October 27, 2014

What's shaking.

And speaking of what on my mind, in a new column over at Two Coats of Paint, Sharon Butler invited me to contribute a list of things I've been thinking about lately. The current work spans the better part of a year and "lately" is key to this particular list. Enjoy.

October 22, 2014

9:53 AM  Sharon Butler  
I have followed Mary Addison Hackett’s blog Process since she left LA a few years ago and returned to Nashville where her mother was in the hospital. Unfortunately, as Hackett drove across country, she received word that her mother had died. Since then, Hackett has been dividing her time between LA and Nashville, where she lives and works in her childhood home, sifting through family images and objects. Over the years, the gracious home has gradually evolved from the house she grew up in, to a sprawling artist’s studio with paintings, easels, palettes and other evidence of her robust painting practice filling every room.
For the second installment of the “Ideas and Influences” column, I asked Hackett to put together a list of things she’s been thinking about. Her solo exhibition “Crazy Eyes" is on view at David Lusk Gallery in Nashville through November 8. 
[Image at top: Mary Addison Hackett, Seashells, 2014, oil on canvas, 52 x 44 inches.]
1. Stuff and maintenance. The physical stuff. The George Carlin monologue about “Stuff,” stuff. The stuff we maintain and why we maintain it.  
2. Essays by Rebecca Solnit—memory, our perceptions of place and identity. 
3. Camping: a minimalist, transient space for leisure, domestic, and work activity. 
4. Wanderlust, disjointed narratives, and small gestures. While looking through inherited family photographs, I became slightly obsessed with vernacular photography and began collecting found photographs (images above). I’m still fine-tuning my eye for specifics, but I’ve noticed how the need to create a shared narrative with a stranger’s life is almost compulsory and that some of the most interesting narratives happen on the edge of the frame. 
5. Vision and focus— metaphorically and literally. 
6. Sophie Calle’s piece Exquisite Pain. In brief, a Exquisite Pain is a project that began as one thing and,  due to the ending of a relationship, transformed into another. Calle didn’t exhibit the piece until 15 years later, at which point she deemed the breakup “banal.” It’s much more complex than this brief description, but everything about Calle’s piece speaks to me.
7. The night sky, constellations, satellites and flight patterns. (This grouping is attached to wanderlust.) 
8. Susan SontagRoland Barthes (again). After painting from direct observation and pretending I’m kino-eye I’ve been looking back to my own history with the camera and painting. 
9. Document. Documentary. 
10. Art without ego. 
11. Queued up in my virtual reading room: Dylan Thomas, Adventures in the Skin Trade
12. On any given day, I could pack one more item in this list.
Mary Addison Hackett, Hotel Soap, 2013, oil on canvas, 50 x 38 1/2 inches.
Mary Addison Hackett, The Democratic Forest, 2014, oil on canvas, 66 x 56 inches.
Mary Addison Hackett, Pistol Shells, 2013-14, oil on canvas, 24 x18 inches.
Mary Addison Hackett: Crazy Eyes,” David Lusk, Nashville, TN. Through November 8, 2014. For readers in the Nashville area: Hackett will be giving an Artist’s Talk at the gallery on November 6 at 6pm.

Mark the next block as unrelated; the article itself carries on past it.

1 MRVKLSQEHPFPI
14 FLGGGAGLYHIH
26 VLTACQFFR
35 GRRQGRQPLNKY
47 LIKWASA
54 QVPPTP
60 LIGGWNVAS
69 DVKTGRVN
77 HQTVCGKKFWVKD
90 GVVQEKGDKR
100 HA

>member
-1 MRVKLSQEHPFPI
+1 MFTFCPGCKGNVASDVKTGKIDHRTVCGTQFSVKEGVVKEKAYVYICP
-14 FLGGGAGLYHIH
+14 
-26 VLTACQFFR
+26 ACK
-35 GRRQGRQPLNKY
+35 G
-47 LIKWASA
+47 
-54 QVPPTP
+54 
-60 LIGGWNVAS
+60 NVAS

[reposted from Two Coats of Paint]

October 25, 2014

Gratitude List:

Unknown, Signal Point. Personal collection.
  1. They are no longer serving pumpkin flavored coffee at Trader Joe's. 
  2. They've run out of pumpkin flavored toaster pastries at Trader Joe's. 
  3. Root vegetables. After a month of pumpkin flavored toaster pastries, I'm eating roasted beets and carrots for breakfast and dinner. With this much fiber, who need lunch? 
  4. A friend I met in Los Angeles about 10 years ago serendipitously called me the other day and offered a suggestion or two while I was trying to pretend like everything was just fine. 
  5. Press and reviews. I know, technically this isn't something to be grateful for since it sounds rather attention-seeking, so gratitude might not be the right word, but I am grateful that I showed up to the easel every day—no matter what kind of colossal and irrelevant crap was looming in my head– and competed a body of work I feel good about and that some people have responded to the work.  The show has been hanging at the gallery for 2 weeks now. I haven't had the chance to view the work in solitude in a distraction-free, white cube space with decent lighting, aka, the gallery. I should make a point to do that next week. It's a Rothko thing. Chapel, up next. Ommm. 
  6. Friends and people I call family. 
  7. The dog. 
  8. Roof over my head. 
  9. The past, seriously. My life would have been boring without it, but I'm grateful it's the past. *I mean this in the best possible way. No one wants to be stuck in the past, even the glamorous, loving kindness salad days parts. It's the past, man. Time to move on. Note to self:  Birdman at the Belcourt opens this week. 
  10. Micro-moments of awareness. 

October 17, 2014

Today Was a Good Day.

I swear I had almost forgotten what a simple, "Sure, sounds great" sounded like. Holy crap. Things I used to take for granted I no longer can and the tiniest acts of sincerity and civility stand out now. It was a great day—accompanied by THE best veggie burger in the world and topped off by having the courage to commit to at least one course of action. Rock on, indeed.

...And it just keeps getting better. Mind you, I'm talking incrementally, but there's something going on and it's good.